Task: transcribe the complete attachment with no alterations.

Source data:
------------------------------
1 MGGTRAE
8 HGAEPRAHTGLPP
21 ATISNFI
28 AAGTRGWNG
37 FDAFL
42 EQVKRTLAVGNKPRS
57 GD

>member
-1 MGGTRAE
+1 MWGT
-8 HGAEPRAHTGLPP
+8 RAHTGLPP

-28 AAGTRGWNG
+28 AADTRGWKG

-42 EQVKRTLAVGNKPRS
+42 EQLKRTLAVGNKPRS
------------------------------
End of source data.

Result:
1 MGGTRAE
8 HGAEPRAHTGLPP
21 ATISNFI
28 AAGTRGWNG
37 FDAFL
42 EQVKRTLAVGNKPRS
57 GD

>member
-1 MGGTRAE
+1 MWGT
-8 HGAEPRAHTGLPP
+8 RAHTGLPP

-28 AAGTRGWNG
+28 AADTRGWKG

-42 EQVKRTLAVGNKPRS
+42 EQLKRTLAVGNKPRS